On this day, the in-between space between the cross and tomb of Good Friday and the discovery of an empty tomb, as death became life on Easter, we sit like the first witnesses to the resurrection. We wait. We remember. We pray. We lament. We hope. We watch. And we wait some more.
It hit me this morning. I had known this a few weeks ago, but somewhere along the lines I had forgotten. Today, Holy Saturday, as it falls on April 16, also marks one year since my Grandma Melba’s life on earth as a disciple came to a conclusion, and she claimed her baptismal promises. Part of me wonders if Grandma in a conversation with God said, “hmm… what would be an extra meaningful day to remember me, for my family and loved ones next year?” And God said, “well, how about Holy Saturday?” I am sure this didn’t happen. But part of me wonders. Stranger things have happened.
Think about it, Grandma, who if she had been born a decade or two later likely would have been a pastor herself like Grandpa, whose calendar was always structured around the church liturgical calendar. She would have known well the weight and hope of this day of the year. And ironically, one of her many ministries she helped start as a pastor’s spouse was the practice of an Easter prayer vigil that ran between the end of Good Friday service and the beginning of the Easter Sunrise service. Even later in life, she would sign up while the prayer vigil was happening and pray at some of the darkest hours of night. I think Grandma knew well what it means to watch, wait, and pray.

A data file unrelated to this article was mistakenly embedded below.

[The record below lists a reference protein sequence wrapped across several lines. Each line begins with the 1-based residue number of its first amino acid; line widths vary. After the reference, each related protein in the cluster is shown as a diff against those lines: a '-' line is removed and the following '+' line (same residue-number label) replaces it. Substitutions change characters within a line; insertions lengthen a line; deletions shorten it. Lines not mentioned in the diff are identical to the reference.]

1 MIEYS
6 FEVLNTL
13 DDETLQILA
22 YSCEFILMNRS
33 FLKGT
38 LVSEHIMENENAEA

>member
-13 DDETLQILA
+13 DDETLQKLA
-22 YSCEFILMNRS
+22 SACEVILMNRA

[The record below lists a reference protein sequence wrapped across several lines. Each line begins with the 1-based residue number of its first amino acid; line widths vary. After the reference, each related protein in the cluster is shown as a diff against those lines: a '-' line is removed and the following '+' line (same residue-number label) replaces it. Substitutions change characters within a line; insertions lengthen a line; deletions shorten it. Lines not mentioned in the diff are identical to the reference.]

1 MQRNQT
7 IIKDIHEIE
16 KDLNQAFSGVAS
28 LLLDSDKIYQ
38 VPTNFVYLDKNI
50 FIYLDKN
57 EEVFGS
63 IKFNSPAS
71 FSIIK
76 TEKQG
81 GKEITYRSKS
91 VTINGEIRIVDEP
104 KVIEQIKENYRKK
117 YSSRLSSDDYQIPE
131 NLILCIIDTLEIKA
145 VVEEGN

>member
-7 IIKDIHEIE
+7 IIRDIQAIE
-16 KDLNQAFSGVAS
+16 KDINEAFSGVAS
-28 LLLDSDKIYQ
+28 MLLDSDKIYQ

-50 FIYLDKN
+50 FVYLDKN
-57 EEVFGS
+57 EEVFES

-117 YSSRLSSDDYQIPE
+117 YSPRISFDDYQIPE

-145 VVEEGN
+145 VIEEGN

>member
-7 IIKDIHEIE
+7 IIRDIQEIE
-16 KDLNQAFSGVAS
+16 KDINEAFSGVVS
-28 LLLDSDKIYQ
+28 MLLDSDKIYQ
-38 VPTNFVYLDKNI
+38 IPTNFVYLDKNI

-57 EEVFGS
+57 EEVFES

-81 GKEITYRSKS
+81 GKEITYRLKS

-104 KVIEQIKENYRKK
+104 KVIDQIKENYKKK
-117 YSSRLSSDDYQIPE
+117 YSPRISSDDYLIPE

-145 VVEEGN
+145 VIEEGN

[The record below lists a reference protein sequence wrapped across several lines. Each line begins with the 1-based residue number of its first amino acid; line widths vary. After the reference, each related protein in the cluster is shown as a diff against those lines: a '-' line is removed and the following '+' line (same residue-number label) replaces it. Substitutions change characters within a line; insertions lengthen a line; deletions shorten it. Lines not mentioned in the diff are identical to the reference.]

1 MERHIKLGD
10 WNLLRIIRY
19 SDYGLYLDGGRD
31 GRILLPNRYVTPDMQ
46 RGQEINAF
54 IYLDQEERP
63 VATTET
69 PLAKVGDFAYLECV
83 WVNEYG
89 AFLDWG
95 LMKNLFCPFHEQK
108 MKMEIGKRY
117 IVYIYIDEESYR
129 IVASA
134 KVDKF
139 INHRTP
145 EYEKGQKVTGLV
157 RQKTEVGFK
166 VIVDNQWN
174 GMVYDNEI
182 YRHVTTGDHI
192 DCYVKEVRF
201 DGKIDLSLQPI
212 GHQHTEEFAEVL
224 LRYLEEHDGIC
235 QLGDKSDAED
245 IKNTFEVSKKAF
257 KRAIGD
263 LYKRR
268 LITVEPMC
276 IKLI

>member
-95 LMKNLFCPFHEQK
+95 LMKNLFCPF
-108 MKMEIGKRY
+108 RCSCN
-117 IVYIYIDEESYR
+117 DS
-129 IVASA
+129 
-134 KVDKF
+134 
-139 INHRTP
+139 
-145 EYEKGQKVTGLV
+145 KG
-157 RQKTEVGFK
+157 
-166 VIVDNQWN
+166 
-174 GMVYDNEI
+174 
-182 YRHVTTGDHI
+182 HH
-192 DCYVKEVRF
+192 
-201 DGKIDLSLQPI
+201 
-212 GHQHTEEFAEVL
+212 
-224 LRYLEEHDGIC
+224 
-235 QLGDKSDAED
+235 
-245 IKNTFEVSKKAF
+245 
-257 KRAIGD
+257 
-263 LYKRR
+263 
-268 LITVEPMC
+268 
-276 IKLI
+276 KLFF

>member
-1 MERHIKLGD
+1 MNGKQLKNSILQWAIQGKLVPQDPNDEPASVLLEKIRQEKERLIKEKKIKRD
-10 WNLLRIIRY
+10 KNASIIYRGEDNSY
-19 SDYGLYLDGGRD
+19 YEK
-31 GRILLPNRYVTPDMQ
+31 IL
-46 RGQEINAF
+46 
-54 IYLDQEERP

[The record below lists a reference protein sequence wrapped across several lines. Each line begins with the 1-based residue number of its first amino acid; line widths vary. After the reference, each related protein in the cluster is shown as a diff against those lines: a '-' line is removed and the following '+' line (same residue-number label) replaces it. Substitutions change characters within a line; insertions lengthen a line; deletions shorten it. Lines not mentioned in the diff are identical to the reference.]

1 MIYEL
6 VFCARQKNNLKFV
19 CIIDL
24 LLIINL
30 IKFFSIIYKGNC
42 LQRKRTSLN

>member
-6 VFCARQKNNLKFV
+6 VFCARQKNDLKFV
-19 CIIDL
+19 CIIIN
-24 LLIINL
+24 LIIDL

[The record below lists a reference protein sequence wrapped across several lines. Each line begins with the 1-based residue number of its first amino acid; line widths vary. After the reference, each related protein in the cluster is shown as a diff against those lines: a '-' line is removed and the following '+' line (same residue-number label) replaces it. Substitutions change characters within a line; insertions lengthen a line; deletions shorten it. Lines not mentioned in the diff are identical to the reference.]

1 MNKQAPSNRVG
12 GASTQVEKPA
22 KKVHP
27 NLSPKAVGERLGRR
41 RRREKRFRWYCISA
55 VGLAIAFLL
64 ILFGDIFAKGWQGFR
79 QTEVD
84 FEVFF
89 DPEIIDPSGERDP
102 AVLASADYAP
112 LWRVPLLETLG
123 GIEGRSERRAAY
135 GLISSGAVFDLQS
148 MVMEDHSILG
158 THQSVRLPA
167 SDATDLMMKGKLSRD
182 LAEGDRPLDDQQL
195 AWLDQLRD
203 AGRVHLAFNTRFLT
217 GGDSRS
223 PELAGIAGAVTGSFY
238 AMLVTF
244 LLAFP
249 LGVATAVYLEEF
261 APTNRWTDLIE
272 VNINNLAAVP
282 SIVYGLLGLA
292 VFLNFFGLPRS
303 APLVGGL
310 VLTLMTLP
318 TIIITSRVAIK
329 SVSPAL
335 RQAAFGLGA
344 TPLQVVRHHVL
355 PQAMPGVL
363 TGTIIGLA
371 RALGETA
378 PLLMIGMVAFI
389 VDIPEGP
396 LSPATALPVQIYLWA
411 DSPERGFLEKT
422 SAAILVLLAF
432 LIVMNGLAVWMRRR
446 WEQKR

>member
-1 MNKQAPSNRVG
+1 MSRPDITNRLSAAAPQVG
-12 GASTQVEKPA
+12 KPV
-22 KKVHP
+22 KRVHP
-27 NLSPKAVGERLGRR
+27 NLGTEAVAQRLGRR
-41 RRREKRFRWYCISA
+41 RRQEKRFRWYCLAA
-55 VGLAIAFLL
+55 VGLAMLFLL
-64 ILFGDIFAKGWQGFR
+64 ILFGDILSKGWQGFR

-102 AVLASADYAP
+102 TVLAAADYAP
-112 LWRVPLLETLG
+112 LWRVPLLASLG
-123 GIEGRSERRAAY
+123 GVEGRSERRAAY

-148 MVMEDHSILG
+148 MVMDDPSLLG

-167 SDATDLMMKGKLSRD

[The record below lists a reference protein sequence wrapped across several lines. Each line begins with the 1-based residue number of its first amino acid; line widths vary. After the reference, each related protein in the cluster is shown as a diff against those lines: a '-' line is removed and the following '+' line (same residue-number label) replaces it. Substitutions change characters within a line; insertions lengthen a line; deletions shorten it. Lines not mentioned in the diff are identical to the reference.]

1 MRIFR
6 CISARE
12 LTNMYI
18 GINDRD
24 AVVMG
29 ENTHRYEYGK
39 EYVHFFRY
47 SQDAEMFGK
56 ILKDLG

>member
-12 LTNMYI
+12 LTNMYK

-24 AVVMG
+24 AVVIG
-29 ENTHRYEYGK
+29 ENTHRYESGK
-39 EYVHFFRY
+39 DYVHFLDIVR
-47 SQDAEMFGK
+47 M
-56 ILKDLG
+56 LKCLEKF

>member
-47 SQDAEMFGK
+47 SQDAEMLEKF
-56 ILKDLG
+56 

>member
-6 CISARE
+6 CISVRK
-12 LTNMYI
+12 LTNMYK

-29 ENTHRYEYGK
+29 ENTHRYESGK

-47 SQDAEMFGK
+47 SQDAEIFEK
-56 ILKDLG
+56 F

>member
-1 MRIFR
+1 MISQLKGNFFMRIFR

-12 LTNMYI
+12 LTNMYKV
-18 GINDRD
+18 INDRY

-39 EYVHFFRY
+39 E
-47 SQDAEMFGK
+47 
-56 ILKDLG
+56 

So today, as we all wait, and remember what God has done for us, I also remember in good hope and joy my Grandma. Who like the women at the tomb on Easter morning, proclaimed the good news of God in Christ for you and for me.
Good Friday is not the end of the story. The cross is not the end. Death is not the end. Injustice is not the end. An unjust war in Ukraine is not the end. And a life well lived by my grandma is not the end either. We know this. We confess this. We profess this. We believe it, and embody this truth.
We bear it too, knowing that amid all of the emotions and experiences, memories and feelings that today might bring, we know that we are not alone. For our God walks with us and is in it all, with us, no matter what. For God has been where we are. God has gone to and through the point of birth, life, and death, as one of us. So God meets us where we are at, no matter the time or location. We are not alone. And this story is far from over.
Let us sit, wait, pray, and remember. Knowing what is to come. And clinging in the hope and joy of the promise.